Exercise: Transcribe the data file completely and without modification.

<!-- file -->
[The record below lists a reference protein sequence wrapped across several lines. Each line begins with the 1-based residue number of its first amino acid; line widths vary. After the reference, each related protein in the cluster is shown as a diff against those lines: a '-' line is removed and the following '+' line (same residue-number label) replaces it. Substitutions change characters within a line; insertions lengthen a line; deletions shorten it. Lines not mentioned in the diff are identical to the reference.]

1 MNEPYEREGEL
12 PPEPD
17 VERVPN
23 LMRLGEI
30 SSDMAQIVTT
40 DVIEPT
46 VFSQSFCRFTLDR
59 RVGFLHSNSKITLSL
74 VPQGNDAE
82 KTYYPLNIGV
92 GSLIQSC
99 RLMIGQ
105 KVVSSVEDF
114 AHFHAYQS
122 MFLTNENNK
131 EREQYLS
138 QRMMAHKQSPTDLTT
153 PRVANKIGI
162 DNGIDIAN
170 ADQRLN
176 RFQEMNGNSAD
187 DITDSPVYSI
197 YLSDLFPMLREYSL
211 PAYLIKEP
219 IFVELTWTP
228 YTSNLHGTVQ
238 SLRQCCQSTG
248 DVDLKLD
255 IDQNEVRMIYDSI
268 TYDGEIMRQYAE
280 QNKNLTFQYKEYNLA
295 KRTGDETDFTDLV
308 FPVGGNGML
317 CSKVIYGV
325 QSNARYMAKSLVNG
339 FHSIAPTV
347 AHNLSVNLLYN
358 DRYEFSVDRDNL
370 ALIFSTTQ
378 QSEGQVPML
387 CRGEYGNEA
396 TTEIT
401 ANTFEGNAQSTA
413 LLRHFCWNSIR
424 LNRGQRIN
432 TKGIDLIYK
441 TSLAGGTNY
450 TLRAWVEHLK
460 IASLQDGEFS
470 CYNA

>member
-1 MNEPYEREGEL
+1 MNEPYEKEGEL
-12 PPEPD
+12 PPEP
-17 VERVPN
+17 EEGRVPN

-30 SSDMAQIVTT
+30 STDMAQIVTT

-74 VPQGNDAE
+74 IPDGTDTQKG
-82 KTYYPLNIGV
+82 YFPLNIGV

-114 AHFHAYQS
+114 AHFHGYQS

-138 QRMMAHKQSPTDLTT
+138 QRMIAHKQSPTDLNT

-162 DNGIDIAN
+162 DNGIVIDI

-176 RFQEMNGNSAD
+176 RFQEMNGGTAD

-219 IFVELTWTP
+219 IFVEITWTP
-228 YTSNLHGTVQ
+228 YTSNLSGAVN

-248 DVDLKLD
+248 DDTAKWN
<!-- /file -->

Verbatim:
[The record below lists a reference protein sequence wrapped across several lines. Each line begins with the 1-based residue number of its first amino acid; line widths vary. After the reference, each related protein in the cluster is shown as a diff against those lines: a '-' line is removed and the following '+' line (same residue-number label) replaces it. Substitutions change characters within a line; insertions lengthen a line; deletions shorten it. Lines not mentioned in the diff are identical to the reference.]

1 MNEPYEREGEL
12 PPEPD
17 VERVPN
23 LMRLGEI
30 SSDMAQIVTT
40 DVIEPT
46 VFSQSFCRFTLDR
59 RVGFLHSNSKITLSL
74 VPQGNDAE
82 KTYYPLNIGV
92 GSLIQSC
99 RLMIGQ
105 KVVSSVEDF
114 AHFHAYQS
122 MFLTNENNK
131 EREQYLS
138 QRMMAHKQSPTDLTT
153 PRVANKIGI
162 DNGIDIAN
170 ADQRLN
176 RFQEMNGNSAD
187 DITDSPVYSI
197 YLSDLFPMLREYSL
211 PAYLIKEP
219 IFVELTWTP
228 YTSNLHGTVQ
238 SLRQCCQSTG
248 DVDLKLD
255 IDQNEVRMIYDSI
268 TYDGEIMRQYAE
280 QNKNLTFQYKEYNLA
295 KRTGDETDFTDLV
308 FPVGGNGML
317 CSKVIYGV
325 QSNARYMAKSLVNG
339 FHSIAPTV
347 AHNLSVNLLYN
358 DRYEFSVDRDNL
370 ALIFSTTQ
378 QSEGQVPML
387 CRGEYGNEA
396 TTEIT
401 ANTFEGNAQSTA
413 LLRHFCWNSIR
424 LNRGQRIN
432 TKGIDLIYK
441 TSLAGGTNY
450 TLRAWVEHLK
460 IASLQDGEFS
470 CYNA

>member
-1 MNEPYEREGEL
+1 MNEPYEKEGEL
-12 PPEPD
+12 PPEP
-17 VERVPN
+17 EEGRVPN

-30 SSDMAQIVTT
+30 STDMAQIVTT

-74 VPQGNDAE
+74 IPDGTDTQKG
-82 KTYYPLNIGV
+82 YFPLNIGV

-114 AHFHAYQS
+114 AHFHGYQS

-138 QRMMAHKQSPTDLTT
+138 QRMIAHKQSPTDLNT

-162 DNGIDIAN
+162 DNGIVIDI

-176 RFQEMNGNSAD
+176 RFQEMNGGTAD

-219 IFVELTWTP
+219 IFVEITWTP
-228 YTSNLHGTVQ
+228 YTSNLSGAVN

-248 DVDLKLD
+248 DDTAKWN